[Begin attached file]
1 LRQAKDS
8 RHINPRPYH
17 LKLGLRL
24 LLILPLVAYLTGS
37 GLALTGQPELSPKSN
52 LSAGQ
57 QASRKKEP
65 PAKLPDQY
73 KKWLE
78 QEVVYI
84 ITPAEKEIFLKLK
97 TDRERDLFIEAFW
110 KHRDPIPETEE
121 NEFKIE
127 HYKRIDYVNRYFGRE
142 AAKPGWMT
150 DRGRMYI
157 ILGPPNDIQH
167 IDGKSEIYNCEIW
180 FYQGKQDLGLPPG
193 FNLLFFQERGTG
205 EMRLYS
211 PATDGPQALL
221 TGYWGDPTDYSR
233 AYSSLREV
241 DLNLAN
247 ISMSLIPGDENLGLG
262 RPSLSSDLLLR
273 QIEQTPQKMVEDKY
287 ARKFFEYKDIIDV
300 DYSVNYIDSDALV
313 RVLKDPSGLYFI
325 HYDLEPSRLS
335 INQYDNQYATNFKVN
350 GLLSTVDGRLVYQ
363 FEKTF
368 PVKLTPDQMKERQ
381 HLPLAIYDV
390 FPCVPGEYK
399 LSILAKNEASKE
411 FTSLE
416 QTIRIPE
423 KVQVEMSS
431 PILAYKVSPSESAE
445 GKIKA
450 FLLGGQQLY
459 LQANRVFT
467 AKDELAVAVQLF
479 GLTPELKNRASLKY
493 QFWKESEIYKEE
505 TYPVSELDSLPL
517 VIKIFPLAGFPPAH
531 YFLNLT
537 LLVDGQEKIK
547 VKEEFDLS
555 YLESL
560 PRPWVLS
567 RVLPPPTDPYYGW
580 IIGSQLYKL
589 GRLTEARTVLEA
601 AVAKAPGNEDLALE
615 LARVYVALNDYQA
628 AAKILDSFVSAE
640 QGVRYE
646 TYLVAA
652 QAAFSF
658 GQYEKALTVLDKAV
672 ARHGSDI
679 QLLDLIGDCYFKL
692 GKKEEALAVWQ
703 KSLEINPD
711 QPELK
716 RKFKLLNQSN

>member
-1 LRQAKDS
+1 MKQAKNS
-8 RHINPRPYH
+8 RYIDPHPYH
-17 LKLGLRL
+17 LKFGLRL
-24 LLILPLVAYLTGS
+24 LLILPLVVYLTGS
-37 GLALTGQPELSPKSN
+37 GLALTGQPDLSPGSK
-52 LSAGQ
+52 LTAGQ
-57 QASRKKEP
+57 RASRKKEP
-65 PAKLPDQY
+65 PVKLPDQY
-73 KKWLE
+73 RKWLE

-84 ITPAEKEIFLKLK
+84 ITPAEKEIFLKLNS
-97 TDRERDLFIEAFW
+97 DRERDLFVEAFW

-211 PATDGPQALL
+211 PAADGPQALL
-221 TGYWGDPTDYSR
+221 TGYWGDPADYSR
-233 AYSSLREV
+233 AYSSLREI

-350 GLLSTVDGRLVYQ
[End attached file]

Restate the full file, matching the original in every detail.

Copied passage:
1 LRQAKDS
8 RHINPRPYH
17 LKLGLRL
24 LLILPLVAYLTGS
37 GLALTGQPELSPKSN
52 LSAGQ
57 QASRKKEP
65 PAKLPDQY
73 KKWLE
78 QEVVYI
84 ITPAEKEIFLKLK
97 TDRERDLFIEAFW
110 KHRDPIPETEE
121 NEFKIE
127 HYKRIDYVNRYFGRE
142 AAKPGWMT
150 DRGRMYI
157 ILGPPNDIQH
167 IDGKSEIYNCEIW
180 FYQGKQDLGLPPG
193 FNLLFFQERGTG
205 EMRLYS
211 PATDGPQALL
221 TGYWGDPTDYSR
233 AYSSLREV
241 DLNLAN
247 ISMSLIPGDENLGLG
262 RPSLSSDLLLR
273 QIEQTPQKMVEDKY
287 ARKFFEYKDIIDV
300 DYSVNYIDSDALV
313 RVLKDPSGLYFI
325 HYDLEPSRLS
335 INQYDNQYATNFKVN
350 GLLSTVDGRLVYQ
363 FEKTF
368 PVKLTPDQMKERQ
381 HLPLAIYDV
390 FPCVPGEYK
399 LSILAKNEASKE
411 FTSLE
416 QTIRIPE
423 KVQVEMSS
431 PILAYKVSPSESAE
445 GKIKA
450 FLLGGQQLY
459 LQANRVFT
467 AKDELAVAVQLF
479 GLTPELKNRASLKY
493 QFWKESEIYKEE
505 TYPVSELDSLPL
517 VIKIFPLAGFPPAH
531 YFLNLT
537 LLVDGQEKIK
547 VKEEFDLS
555 YLESL
560 PRPWVLS
567 RVLPPPTDPYYGW
580 IIGSQLYKL
589 GRLTEARTVLEA
601 AVAKAPGNEDLALE
615 LARVYVALNDYQA
628 AAKILDSFVSAE
640 QGVRYE
646 TYLVAA
652 QAAFSF
658 GQYEKALTVLDKAV
672 ARHGSDI
679 QLLDLIGDCYFKL
692 GKKEEALAVWQ
703 KSLEINPD
711 QPELK
716 RKFKLLNQSN

>member
-1 LRQAKDS
+1 MKQAKNS
-8 RHINPRPYH
+8 RYIDPHPYH
-17 LKLGLRL
+17 LKFGLRL
-24 LLILPLVAYLTGS
+24 LLILPLVVYLTGS
-37 GLALTGQPELSPKSN
+37 GLALTGQPDLSPGSK
-52 LSAGQ
+52 LTAGQ
-57 QASRKKEP
+57 RASRKKEP
-65 PAKLPDQY
+65 PVKLPDQY
-73 KKWLE
+73 RKWLE

-84 ITPAEKEIFLKLK
+84 ITPAEKEIFLKLNS
-97 TDRERDLFIEAFW
+97 DRERDLFVEAFW

-211 PATDGPQALL
+211 PAADGPQALL
-221 TGYWGDPTDYSR
+221 TGYWGDPADYSR
-233 AYSSLREV
+233 AYSSLREI

-350 GLLSTVDGRLVYQ